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The Secret Intelligence Service (SIS), more commonly known as MI6 (originally Military Intelligence Section 6), or the Secret Service or simply Six, is the United Kingdom's external intelligence agency. SIS is responsible for the United Kingdom's espionage activities overseas, as opposed to the Security Service (MI5) which is charged with internal security within the UK. The Republic of Ireland also falls within MI5's remit. It was founded in October 1909 (along with MI5) as the Foreign Section of the Secret Service Bureau.

Acting as the employer of Commander James Bond, the Secret Intelligence Service is first introduced in Ian Fleming's 1953 debut novel Casino Royale, referred to simply as the "Secret Service", and appeared in almost every subsequent story in the James Bond franchise. Fleming's SIS typically operates under the cover-name "Universal Exports" and is comprised of subsections such as the 00 section and their research and development division, Q Branch.

Overview

Real-world background

Main article: History and development of the real-world SIS
Captain Sir Mansfield George Smith Cumming

Captain Sir Mansfield George Smith Cumming.

The real-world Secret Intelligence Service was derived from the Secret Service Bureau, which was founded in 1909.[1] The Bureau was a joint initiative of the Admiralty and the War Office to control secret intelligence operations in the UK and overseas, particularly concentrating on the activities of the Imperial German Government. The bureau was initially split into naval and army sections which, during the First World War in 1916, underwent administrative changes so that the foreign section became the Directorate of Military Intelligence Section 6 (MI6), the name by which it is frequently known in popular culture today. Its first director was Captain Sir Mansfield George Smith Cumming. He typically signed correspondence with his initial C in green ink. This usage evolved as a code name, and has been adhered to by all subsequent directors of SIS when signing documents to retain anonymity.[1][2][3] The service's performance during the First World War was mixed, because it was unable to establish a network in Germany itself. Most of its results came from military and commercial intelligence collected through networks in neutral countries, occupied territories, and Russia.[4]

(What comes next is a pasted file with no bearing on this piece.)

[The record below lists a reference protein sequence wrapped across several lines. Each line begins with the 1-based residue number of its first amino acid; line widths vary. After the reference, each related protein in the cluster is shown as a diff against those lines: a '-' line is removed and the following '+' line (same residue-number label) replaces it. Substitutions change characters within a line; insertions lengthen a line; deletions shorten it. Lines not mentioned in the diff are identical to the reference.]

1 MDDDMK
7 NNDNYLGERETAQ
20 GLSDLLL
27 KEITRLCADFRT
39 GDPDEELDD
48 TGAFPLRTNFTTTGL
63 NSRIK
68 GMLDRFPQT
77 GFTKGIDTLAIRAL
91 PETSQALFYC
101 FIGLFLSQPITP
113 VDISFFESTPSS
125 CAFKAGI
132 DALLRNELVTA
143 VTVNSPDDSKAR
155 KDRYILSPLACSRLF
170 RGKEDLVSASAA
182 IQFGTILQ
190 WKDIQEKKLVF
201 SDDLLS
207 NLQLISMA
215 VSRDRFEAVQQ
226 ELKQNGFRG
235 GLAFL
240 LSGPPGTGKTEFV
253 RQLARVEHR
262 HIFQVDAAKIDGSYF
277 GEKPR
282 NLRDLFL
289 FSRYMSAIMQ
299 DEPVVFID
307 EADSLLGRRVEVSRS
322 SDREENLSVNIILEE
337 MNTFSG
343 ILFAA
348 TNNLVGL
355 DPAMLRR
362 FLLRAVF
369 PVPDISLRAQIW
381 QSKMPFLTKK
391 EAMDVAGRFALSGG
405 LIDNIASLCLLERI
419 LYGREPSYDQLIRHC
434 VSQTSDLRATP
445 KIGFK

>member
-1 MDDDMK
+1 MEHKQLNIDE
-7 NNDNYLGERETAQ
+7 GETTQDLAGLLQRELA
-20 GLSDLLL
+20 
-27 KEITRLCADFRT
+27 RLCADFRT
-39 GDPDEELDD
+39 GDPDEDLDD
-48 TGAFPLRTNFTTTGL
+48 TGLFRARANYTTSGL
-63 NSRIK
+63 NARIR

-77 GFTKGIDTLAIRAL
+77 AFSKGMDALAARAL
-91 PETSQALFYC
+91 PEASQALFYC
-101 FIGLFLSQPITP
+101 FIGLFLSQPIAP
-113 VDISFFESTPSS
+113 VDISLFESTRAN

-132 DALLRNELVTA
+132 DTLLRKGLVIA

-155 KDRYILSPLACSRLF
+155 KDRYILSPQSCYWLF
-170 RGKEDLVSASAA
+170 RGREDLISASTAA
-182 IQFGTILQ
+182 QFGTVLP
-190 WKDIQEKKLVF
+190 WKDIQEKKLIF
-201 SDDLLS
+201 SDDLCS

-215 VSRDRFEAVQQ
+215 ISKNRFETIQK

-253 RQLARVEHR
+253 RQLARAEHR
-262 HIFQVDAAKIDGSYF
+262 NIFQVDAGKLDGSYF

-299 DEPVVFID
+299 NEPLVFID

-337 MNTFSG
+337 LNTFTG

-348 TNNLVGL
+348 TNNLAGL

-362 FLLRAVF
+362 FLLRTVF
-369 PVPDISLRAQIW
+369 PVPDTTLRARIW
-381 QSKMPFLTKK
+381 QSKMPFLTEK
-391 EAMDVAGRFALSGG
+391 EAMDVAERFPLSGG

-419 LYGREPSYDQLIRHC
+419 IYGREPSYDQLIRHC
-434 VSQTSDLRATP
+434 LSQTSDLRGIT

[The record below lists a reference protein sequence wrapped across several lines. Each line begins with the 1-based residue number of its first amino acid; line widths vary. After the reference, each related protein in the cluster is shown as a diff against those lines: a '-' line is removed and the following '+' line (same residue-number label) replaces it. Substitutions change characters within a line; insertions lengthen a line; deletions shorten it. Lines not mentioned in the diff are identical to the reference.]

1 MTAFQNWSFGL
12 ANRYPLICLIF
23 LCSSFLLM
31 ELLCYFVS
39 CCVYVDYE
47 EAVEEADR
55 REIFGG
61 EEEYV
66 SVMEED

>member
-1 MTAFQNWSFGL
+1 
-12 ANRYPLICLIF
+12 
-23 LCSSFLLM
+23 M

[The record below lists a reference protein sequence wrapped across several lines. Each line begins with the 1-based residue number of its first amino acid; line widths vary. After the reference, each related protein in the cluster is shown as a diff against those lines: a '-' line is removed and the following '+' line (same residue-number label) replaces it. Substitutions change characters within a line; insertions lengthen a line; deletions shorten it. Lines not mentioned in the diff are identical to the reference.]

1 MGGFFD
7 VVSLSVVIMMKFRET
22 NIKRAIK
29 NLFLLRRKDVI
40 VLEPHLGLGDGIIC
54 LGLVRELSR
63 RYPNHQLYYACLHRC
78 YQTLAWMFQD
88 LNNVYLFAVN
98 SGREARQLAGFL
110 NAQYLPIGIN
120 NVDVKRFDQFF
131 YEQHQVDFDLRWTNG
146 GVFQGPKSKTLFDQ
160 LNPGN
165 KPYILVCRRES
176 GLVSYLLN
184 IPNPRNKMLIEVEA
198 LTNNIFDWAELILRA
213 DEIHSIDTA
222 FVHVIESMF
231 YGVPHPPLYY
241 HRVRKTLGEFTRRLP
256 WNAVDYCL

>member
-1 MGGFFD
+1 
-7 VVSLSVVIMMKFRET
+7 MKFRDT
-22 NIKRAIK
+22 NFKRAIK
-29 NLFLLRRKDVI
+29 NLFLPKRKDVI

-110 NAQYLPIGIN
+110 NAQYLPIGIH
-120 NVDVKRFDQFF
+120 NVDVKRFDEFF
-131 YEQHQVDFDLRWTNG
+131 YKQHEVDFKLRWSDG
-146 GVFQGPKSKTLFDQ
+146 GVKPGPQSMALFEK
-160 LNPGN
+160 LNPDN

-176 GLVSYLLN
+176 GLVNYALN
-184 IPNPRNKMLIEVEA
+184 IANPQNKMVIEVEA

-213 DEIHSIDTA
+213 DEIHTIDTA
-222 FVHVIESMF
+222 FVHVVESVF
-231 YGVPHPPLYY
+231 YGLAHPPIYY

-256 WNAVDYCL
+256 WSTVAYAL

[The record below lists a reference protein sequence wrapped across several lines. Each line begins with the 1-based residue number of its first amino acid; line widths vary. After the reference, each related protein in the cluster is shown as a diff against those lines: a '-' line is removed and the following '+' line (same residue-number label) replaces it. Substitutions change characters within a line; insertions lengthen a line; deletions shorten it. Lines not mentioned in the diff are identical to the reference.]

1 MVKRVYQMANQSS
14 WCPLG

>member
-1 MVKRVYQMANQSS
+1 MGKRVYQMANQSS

In the immediate post-war years and throughout most of the 1920s, the SIS was focused on Communism, in particular, Russian Bolshevism. At this time, the organisation was known in Whitehall by a variety of titles including the Foreign Intelligence Service, the Secret Service, MI1(c), the Special Intelligence Service and even C's organisation. Around 1920, it began increasingly to be referred to as the Secret Intelligence Service (SIS), a title that it has continued to use to the present day and which was enshrined in statute in the Intelligence Services Act 1994.[1] With the emergence of Nazi Germany as a threat, in the early 1930s attention was shifted in that direction.[5] During the Second World War the human intelligence work of the service was overshadowed by several other initiatives run by the Government Code and Cypher School and MI5. Then-C, Stewart Menzies insisted on wartime control of codebreaking, giving him immense power and influence, which he used judiciously. [6] Despite difficulties the service nevertheless conducted substantial and successful operations in both occupied Europe and in the Middle East and Far East where it operated under the cover name Interservice Liaison Department (ISLD).[7]

Following the war and despite earlier Soviet penetration by operatives such as Kim Philby, SIS began to recover as a result of improved vetting and security, and a series of successful penetrations. From 1958, SIS had three moles in the Polish UB.[8] SIS operations against the USSR continued to gain pace through the remainder of the Cold War, arguably peaking with the recruitment in the 1970s of Oleg Gordievsky.[9]The real scale and impact of SIS activities during the second half of the Cold War remains unknown, however, because the bulk of their most successful targeting operations against Soviet officials were the result of "Third Country" operations recruiting Soviet sources travelling abroad in Asia and Africa.[10] The end of the Cold War led to a reshuffle of existing priorities; with the Soviet Bloc ceasing to swallow the lion's share. Instead, functional rather than geographical intelligence requirements came to the fore such as counter-proliferation, counter-terrorism, counter-narcotics and serious crime. During the transition, then-C Sir Colin McColl embraced a new, albeit limited, policy of openness towards the press and public; part and parcel with a wider 'open government initiative' developed from 1993 by the government of John Major. The existence of the SIS was not officially acknowledged until 1994.[11] In late 2010, the head of the SIS delivered what he said was the first public address by a serving chief of the agency in its then 101-year history.[12]